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medresearch: Fish’s Use of Electricity Might Shed Light on…

medresearch:

Fish’s Use of
Electricity Might Shed Light on Human Illnesses

Researchers at the University of Texas at Austin and Michigan State University

have learned that the Brienomyrus brachyistius fish, or baby whale, have developed a
unique bioelectric security system to navigate the waters without letting
predators know where they are. The researchers found that the electric pulses
generated by baby whales share a protein that also exists in the human heart
and muscles. This sheds light on how those same electrical pathways operate in
conditions like epilepsy and could lead to discoveries .

“Mutations in potassium channels that make them too
sensitive or not sensitive enough to electrical stimuli can lead to epilepsy or
cardiac and muscle diseases,” said Swapna Immani, PhD, first author of the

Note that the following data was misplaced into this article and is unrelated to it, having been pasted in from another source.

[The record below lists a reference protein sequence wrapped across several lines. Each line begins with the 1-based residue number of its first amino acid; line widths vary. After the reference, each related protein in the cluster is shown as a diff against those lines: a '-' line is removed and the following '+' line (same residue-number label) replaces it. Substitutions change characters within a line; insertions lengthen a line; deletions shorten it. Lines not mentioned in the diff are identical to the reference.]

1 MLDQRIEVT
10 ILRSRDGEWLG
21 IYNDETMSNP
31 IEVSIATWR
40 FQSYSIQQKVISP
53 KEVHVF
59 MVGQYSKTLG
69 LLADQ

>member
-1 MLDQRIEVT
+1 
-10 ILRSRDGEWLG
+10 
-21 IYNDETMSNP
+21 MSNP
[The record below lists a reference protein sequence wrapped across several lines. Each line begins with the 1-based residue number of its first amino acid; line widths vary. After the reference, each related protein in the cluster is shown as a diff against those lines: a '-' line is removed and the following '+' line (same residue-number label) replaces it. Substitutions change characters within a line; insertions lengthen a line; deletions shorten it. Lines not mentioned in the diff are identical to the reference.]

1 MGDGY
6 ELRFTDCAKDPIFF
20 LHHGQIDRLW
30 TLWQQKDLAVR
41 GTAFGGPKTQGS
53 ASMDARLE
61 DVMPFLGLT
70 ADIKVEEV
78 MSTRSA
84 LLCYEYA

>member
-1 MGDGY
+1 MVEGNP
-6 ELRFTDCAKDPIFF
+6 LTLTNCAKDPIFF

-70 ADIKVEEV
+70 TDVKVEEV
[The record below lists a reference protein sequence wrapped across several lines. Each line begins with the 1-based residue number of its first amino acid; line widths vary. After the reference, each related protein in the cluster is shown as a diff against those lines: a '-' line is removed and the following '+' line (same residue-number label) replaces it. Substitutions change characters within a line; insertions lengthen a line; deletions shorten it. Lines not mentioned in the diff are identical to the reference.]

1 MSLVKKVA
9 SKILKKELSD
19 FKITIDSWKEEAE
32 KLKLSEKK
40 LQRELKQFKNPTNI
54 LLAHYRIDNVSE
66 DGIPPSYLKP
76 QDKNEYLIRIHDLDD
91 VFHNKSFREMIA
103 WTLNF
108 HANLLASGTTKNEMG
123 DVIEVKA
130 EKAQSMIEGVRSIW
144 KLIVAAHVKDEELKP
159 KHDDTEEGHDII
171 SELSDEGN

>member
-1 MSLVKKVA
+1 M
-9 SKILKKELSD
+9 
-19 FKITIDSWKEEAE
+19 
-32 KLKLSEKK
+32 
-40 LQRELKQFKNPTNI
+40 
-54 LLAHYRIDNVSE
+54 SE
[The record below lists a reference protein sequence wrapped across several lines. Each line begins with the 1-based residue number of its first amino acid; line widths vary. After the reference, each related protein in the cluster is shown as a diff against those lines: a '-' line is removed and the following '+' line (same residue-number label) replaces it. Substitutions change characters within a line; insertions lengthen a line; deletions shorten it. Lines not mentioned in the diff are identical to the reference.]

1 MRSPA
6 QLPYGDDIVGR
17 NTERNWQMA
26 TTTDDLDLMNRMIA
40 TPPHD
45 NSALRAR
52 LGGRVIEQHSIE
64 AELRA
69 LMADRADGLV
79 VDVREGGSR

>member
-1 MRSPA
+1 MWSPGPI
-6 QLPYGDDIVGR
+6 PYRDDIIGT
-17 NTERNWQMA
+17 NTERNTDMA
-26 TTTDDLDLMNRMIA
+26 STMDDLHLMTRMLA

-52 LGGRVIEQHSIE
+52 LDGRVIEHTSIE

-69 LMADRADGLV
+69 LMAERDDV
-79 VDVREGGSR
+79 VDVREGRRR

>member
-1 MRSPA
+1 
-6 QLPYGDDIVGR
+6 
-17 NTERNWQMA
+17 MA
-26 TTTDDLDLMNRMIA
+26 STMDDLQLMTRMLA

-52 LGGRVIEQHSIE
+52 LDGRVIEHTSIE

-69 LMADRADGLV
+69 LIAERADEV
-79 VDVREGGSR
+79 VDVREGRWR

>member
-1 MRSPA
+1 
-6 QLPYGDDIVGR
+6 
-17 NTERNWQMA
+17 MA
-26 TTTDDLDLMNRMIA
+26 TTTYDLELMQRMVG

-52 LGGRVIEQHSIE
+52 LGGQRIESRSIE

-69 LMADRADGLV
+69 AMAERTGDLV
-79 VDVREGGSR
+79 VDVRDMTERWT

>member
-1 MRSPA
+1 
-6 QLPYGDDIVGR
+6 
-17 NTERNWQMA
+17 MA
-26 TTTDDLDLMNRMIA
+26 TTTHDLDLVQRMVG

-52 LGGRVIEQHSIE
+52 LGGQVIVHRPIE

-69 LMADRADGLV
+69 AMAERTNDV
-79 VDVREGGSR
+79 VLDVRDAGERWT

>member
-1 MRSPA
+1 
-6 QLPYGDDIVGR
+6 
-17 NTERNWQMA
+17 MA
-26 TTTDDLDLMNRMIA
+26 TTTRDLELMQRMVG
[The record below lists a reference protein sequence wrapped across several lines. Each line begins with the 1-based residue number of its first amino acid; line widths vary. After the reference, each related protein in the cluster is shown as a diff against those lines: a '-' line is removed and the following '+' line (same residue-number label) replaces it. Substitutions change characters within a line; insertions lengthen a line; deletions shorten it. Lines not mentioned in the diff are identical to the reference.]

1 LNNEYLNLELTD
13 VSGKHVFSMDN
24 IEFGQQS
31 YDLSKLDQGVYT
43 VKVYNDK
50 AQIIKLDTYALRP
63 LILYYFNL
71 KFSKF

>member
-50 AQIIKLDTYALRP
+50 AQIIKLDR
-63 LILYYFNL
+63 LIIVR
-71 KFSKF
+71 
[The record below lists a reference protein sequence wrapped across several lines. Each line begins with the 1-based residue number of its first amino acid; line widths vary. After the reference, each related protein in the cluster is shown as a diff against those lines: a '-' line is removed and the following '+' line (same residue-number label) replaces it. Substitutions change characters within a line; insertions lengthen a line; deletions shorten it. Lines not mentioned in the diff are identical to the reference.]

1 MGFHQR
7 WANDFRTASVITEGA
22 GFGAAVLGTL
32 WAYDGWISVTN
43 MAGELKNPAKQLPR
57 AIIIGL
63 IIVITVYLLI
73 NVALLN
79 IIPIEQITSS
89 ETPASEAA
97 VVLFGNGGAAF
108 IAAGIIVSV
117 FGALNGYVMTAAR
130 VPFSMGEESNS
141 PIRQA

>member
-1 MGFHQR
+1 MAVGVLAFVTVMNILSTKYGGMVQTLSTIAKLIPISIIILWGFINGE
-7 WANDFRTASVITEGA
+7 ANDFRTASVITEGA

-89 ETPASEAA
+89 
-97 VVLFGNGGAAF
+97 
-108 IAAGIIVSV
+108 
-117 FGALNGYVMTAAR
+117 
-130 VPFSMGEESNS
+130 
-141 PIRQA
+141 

paper and a research associate in neuroscience and integrative biology at the
University of Texas at Austin. “So understanding what controls the sensitivity
of potassium channels to stimuli is important for health as well as a basic
understanding of ion channels.”

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Funding: National
Science Foundation and the National Institutes of Health

Raise your voice in support of expanding federal funding for life-saving medical research by joining the AAMC’s advocacy community.

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